Sixty percent report that having more food at the office would make them feel more valued and appreciated by their employer.

4. Team Building

More than 60% of respondents agree that company-provided lunches would encourage them to eat with their colleagues, fostering more internal collaboration.

5. Motivation and Productivity

One-third of the employees surveyed divulge that it takes food to make them show up to optional meetings – and another 20% admit to making their decision after knowing what’s on the menu.

6. Client Camaraderie

Forty-three percent of employees say sharing food or a meal with clients helps foster a better working relationship. Food also tops the list in terms of the best client gifts, with 41% noting that food is the very best option for corporate gifts.

7. Time to Spare

More than half of employees say they would spend less time away from work if food were available. Half of the respondents (51%) report spending more than 10 minutes per day picking up lunch or other food outside the office.

8. Healthy Choices

More than half of employees also say having food perks in the workplace would help them eat healthier.

9. Peace of Mind

Nearly half of respondents feel that more food perks in the workplace would make them more satisfied with their employer, in turn reducing 40% of respondents’ personal stress.

Source: http://ebn.benefitnews.com/gallery/ebn/9-ways-office-food-fuels-employee-satisfaction-productivity-2731438-1.html

 


Food for thought

BY DENIS STOREY

May 1, 2012

Source: Benefitspro.com

If you’ve been paying attention to my rants over the years, it doesn’t take long to figure out how much I scream the paint off the walls about obesity in this country. It’s such a singularly classic representation of the worst of us.

“I’m free to do what I want. I’ll pay for it. And if I can’t, somebody else will.”

But even if I’m overstating the significance of our collectively burgeoning waistbands, obesity still stands (or sits) as probably our single greatest (remaining) preventable health care cost driver.

Now I’m no longer a lone voice in the wilderness. A handful of new studies just dropped that actually spell out some of the hard costs our soft bodies are ringing up.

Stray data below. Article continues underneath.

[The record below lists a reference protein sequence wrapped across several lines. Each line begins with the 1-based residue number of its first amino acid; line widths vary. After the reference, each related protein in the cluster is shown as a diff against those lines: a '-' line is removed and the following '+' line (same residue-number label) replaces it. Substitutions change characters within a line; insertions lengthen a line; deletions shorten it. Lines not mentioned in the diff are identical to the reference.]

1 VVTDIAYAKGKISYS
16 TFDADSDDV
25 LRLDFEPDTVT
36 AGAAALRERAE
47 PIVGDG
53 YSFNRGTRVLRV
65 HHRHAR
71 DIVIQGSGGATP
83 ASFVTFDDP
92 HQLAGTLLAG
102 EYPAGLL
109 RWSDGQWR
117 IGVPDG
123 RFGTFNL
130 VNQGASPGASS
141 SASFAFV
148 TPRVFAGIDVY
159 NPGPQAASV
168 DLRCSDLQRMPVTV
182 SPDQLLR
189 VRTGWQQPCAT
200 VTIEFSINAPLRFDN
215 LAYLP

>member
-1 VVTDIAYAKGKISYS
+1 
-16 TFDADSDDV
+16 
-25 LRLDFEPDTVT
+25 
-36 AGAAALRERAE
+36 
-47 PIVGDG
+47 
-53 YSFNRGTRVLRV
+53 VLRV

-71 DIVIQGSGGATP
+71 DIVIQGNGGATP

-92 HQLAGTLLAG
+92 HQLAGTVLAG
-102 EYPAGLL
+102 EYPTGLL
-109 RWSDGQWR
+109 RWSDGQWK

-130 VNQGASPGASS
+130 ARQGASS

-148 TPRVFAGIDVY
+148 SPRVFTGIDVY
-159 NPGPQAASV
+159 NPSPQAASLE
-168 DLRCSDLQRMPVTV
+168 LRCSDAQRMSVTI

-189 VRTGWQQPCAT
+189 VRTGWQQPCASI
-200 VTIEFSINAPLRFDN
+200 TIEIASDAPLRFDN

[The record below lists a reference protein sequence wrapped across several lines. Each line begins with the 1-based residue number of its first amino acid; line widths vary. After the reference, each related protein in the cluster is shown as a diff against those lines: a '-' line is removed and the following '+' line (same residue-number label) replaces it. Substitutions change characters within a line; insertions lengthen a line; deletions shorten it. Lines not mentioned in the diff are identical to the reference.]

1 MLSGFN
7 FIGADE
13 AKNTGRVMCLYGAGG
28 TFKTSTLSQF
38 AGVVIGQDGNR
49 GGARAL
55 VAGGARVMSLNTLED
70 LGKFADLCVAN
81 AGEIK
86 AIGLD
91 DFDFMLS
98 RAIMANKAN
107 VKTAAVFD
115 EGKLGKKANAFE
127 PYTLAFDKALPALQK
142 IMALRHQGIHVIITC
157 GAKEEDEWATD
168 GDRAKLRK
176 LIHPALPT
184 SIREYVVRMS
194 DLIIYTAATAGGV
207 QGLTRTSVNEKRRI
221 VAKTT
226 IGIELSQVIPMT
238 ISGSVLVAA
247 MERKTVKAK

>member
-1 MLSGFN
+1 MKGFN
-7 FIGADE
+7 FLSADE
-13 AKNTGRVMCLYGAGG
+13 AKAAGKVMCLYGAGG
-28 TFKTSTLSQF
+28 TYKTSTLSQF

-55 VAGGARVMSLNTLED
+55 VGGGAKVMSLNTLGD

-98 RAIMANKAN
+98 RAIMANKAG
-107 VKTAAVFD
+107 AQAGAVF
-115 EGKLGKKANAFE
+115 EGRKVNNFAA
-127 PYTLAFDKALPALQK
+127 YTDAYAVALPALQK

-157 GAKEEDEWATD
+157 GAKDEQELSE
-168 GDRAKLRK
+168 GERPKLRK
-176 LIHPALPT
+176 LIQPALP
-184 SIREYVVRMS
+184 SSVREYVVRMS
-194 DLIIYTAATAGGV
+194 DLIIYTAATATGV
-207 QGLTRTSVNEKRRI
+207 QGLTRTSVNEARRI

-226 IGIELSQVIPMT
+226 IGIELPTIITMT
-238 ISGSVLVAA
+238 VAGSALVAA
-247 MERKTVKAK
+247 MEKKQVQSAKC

The bottom line is obesity can now be tied to $190 billion in annual health care costs—more than 20 percent of the total we spend every year, according to a study in the January issue ofJournal of Health Economics. This is apparently twice the estimates of most experts.

Even worse—at least for employers—obesity racks up nearly $6.5 billion in absenteeism costs with an additional $30 billion in lost productivity, from those who still manage to show up. Not only that, but according to the Duke University study that broke these numbers, the less productive obese workers cost employers—on average—a month out of every year. And maybe least surprising of all, obese men rack up nearly six more sick days a year, while women tally up more than nine sick days annually.

This isn’t about how many of us are overweight, because we’ve all seen the numbers, with an upcoming HBO documentary reporting that 69 percent of us now weigh more than we should.

What this is about is getting hard numbers, with the obese (and particularly the morbidly obese) now costing the system far more than smokers.

Finally, and where it matters most to those of us in the business, Reuters reported that non-obese Americans pay higher health insurance premiums and taxes into Medicaid to pick up the tab for the obese.

The numbers, like the buffet lines, go on and on.